Very Nice. Feel free to ping us if you need any help on those things.

Case 3 as you mentioned is something that we've already had to account for: When Nova and then Keystone moved their policies into code, we had to add logic to the framework to account for those changes. Case 3 in theory would not be a problem, if there was a way to verify whether a policy action was enforced, other than by checking logs. If there was an API in OpenStack that could be called to retrieve oslo_policy enforcements per request id, then Case 3 would just result in an error being thrown by Patrole for a given test, which we would then notice and fix.

Yea that's true and it was due to lack of policy documentation. Nova
will (almost completed) have good documentation to solve that. John &
OSIC folks started very nice documentation on policy which tells you
what all policy being used by what all APIs with description [1]. And
on same page Keystone also [2]

This is how it looks like now [3]. This can help Patrole.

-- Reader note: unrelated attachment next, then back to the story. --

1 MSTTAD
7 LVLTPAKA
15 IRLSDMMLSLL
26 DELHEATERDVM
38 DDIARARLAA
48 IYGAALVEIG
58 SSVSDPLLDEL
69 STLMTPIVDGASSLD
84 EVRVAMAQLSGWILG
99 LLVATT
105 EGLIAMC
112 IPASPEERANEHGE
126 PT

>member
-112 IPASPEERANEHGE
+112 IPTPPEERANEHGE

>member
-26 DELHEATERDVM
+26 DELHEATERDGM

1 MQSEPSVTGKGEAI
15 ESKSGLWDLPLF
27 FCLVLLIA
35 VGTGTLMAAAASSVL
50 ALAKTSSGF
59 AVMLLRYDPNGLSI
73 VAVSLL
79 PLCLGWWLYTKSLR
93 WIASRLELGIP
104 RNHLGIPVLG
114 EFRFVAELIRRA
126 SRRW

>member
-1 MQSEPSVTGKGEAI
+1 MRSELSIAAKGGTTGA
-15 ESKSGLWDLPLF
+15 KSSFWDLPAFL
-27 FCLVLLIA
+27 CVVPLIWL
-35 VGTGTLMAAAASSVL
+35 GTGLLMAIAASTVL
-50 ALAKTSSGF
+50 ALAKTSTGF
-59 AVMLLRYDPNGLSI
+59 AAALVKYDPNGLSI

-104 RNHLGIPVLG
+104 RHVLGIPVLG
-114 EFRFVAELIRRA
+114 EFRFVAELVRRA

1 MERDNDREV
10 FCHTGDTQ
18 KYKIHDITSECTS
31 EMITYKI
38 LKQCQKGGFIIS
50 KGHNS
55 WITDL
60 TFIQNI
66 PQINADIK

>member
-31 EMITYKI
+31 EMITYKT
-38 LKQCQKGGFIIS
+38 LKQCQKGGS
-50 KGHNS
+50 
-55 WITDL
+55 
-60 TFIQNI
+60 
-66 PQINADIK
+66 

..1 https://blueprints.launchpad.net/nova/+spec/policy-docs
..2 https://blueprints.launchpad.net/keystone/+spec/policy-docs
..3 https://docs.openstack.org/developer/nova/sample_policy.html

[0] https://review.openstack.org/#/c/418928/

--Felipe

-----Original Message-----
From: Ghanshyam Mann [mailto:ghanshyammann@gmail.com]
Sent: Wednesday, April 19, 2017 12:05 AM
To: OpenStack Development Mailing List (not for usage questions) openstack-dev@lists.openstack.org
Subject: Re: [openstack-dev] [qa] [patrole] Question regarding patrole release management

On Wed, Apr 19, 2017 at 2:29 AM, MONTEIRO, FELIPE C fm577c@att.com wrote:

Hi all,

I have a question regarding patrole and release management. Many projects
like heat or murano have a tempest plugin within their repos, so by
extension their tempest plugins have releases, as the projects change over
time. However, since patrole is just a tempest plugin, yet heavily reliant
on tempest, how should patrole do release management?

Hi Felipe,

Release management depends on whether Patrole is planning the
branchless model (i think it is) like Tempest or branch model., If
branchless, then it does not fall under release management. It can
adopt release model what Tempest has [1].

Branchless model gives many benefit like avoid backward incompatible
changes, avoid maintaining multiple Patrole repo across releases etc.

Am I correct in